The findings, which appear in the Clinical Journal of the American Society of Nephrology (CJASN), support the growing body of evidence pointing to the harmful health consequences of consuming sugar-sweetened drinks.
Higher consumption of sweetened fruit beverages, water, and soda was linked to a higher possibility of developing chronic kidney disease (CKD). This community-based study was conducted in Mississippi on African-American adults.
Certain drinks may affect the health of the kidney, but study outcomes have been unpredictable. To provide more precision, researchers prospectively studied 3003 African-American women and women with normal kidney functioning. All these participants were enrolled in the Jackson Heart Study.
Statistical analysis of beverage consumption of participants
Researchers of the study found that there is a lack of comprehensive information on the health consequences of the wide range of drink options available in the food supply. There is incomplete information on which types of drinks and patterns of beverages are linked to kidney disease risk in particular.
The investigators for their research assessed beverage intake through a food frequency survey. This questionnaire was administered at the start of the study in 2000-04, and they trailed participants until 2009-13.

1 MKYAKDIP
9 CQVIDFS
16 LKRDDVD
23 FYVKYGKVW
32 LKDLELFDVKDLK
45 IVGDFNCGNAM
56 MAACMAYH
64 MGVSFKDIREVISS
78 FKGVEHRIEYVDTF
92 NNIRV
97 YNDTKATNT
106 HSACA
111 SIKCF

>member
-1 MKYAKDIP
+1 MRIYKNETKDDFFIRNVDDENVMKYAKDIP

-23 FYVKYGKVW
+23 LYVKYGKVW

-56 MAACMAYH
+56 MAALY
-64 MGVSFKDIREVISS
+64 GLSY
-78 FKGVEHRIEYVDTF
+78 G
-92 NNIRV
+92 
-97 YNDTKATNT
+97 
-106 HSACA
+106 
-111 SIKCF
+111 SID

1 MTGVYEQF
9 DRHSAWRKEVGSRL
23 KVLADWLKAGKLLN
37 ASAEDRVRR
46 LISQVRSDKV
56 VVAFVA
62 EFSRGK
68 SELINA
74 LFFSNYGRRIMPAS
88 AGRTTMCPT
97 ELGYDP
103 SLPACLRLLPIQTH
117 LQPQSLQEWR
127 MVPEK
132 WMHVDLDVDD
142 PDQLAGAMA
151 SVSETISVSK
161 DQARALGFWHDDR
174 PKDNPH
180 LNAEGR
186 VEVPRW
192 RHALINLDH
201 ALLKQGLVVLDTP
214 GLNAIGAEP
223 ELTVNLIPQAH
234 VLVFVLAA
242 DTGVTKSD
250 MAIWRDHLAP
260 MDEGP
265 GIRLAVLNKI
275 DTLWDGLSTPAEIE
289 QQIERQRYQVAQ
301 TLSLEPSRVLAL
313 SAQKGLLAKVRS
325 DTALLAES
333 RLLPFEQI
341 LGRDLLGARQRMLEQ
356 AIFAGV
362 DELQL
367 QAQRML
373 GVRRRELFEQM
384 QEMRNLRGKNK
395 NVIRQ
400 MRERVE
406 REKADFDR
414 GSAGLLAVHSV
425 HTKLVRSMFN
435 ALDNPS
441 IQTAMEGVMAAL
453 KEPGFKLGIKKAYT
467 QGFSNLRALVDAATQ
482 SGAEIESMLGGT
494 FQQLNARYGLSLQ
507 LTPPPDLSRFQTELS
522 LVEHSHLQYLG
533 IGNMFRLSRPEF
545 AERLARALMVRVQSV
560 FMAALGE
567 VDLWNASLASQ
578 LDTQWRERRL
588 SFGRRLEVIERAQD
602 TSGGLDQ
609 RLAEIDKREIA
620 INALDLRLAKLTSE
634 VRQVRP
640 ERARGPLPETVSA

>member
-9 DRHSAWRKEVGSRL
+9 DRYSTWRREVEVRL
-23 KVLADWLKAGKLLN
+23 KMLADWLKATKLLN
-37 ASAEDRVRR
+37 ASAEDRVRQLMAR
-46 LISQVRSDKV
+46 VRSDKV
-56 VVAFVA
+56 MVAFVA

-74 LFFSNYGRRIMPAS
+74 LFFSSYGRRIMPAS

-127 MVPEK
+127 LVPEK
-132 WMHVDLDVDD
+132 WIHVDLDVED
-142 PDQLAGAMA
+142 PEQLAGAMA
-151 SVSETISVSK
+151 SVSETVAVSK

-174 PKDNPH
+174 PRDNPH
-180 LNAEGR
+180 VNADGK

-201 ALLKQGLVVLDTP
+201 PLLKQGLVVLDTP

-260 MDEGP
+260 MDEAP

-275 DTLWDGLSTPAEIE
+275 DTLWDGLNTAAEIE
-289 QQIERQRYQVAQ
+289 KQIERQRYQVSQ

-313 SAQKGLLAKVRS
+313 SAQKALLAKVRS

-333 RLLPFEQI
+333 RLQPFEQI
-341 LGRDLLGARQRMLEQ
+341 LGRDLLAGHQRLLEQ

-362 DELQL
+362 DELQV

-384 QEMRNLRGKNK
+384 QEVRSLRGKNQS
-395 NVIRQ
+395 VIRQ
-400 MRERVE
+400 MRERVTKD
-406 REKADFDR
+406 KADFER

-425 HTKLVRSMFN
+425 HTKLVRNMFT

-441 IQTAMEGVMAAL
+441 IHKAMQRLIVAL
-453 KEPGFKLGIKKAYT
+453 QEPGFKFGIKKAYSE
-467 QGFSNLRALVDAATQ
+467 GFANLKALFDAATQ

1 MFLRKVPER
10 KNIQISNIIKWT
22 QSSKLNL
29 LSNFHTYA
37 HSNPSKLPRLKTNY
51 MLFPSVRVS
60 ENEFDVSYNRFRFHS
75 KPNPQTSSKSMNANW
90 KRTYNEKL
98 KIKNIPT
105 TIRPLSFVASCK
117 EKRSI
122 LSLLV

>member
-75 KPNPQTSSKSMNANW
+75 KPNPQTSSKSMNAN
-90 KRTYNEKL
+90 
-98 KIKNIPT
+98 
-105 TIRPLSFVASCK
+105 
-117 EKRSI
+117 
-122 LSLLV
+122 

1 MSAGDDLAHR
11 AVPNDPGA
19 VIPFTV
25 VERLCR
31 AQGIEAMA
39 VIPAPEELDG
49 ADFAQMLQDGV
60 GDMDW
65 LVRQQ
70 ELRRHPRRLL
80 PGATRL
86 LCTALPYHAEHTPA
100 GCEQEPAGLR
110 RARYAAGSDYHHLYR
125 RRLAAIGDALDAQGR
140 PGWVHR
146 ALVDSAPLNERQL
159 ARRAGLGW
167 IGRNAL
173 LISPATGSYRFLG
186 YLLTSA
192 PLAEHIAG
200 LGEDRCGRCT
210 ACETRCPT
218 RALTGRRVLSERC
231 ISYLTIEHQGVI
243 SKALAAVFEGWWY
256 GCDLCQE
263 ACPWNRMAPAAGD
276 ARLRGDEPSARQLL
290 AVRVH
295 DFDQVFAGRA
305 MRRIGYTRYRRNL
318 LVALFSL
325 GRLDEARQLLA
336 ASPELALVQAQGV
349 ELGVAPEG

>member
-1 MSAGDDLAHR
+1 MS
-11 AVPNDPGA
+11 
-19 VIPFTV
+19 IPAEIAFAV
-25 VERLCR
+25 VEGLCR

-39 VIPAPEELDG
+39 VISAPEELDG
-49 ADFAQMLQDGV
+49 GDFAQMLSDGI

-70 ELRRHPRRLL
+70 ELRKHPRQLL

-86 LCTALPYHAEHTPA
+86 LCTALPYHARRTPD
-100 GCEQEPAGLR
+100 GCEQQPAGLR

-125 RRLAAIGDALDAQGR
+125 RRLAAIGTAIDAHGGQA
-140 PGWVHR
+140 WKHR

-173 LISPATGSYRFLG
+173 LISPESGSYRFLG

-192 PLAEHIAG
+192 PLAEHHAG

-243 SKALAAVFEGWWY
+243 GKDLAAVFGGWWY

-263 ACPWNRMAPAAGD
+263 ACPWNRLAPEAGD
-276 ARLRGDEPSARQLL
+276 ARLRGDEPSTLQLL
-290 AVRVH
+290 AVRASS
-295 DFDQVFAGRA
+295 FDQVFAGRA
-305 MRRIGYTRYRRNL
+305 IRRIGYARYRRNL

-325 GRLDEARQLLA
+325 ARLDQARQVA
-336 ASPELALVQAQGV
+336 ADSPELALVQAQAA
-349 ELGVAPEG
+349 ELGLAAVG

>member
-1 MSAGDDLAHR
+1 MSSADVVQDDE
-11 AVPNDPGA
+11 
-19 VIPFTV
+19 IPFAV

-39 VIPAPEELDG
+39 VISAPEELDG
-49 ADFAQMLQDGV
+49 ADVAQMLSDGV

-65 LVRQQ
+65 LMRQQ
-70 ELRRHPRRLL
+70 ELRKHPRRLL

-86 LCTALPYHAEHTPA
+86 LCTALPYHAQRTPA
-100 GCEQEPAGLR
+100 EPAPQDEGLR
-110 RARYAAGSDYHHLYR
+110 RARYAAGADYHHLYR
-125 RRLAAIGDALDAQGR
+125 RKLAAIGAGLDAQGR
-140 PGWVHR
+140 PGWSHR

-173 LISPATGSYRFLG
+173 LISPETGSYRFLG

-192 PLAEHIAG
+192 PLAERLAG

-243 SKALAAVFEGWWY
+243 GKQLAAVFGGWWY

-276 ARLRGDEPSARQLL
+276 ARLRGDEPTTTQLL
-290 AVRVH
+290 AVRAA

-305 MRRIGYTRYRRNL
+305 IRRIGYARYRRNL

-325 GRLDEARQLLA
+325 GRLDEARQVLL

Among the 3003 participants, 6% developed CKD over a median follow-up of 8 years. After modification for confusing factors, it was found that consuming a beverage pattern comprising of soda, water, and sweetened fruit drinks were associated with a greater risk of developing CKD. Participants who were in the top tertile for consumption of this pattern were 61% more expected to develop CKD than those in the bottom tertile.
The investigators were amazed to see that water was also a component of the beverage pattern which was linked with a higher CDK risk. They noted that participants may have stated their consumption of a variety of types of water. It included sweetened and flavored water. Unfortunately, they did not gather data about specific brands or a variety of types of bottled water in the Jackson Heart Study.
In an accompanying editorial, researchers noted that the results hold solid public health consequences. Though some select U.S., cities have reduced consumption of SSB [sugar sweetened beverage] via taxation, all other municipalities have resisted public health energies to lower SSB consumption.
The bottom line
This cultural resistance to reducing SSB consumption can be related to the cultural resistance to smoking termination during the 1960s after the release of the Surgeon General report. During the 1960s, the use of tobacco was regarded as a social choice and not a medicinal or social public health problem.
In an associated Patient Voice editorial, one of the researchers of the study described that he is a CKD patient who changed his eating and drinking patterns to put his disease in reduction. As a cook, he offers several recommendations to fellow patients who want to decrease their consumption of sugar-sweetened beverages.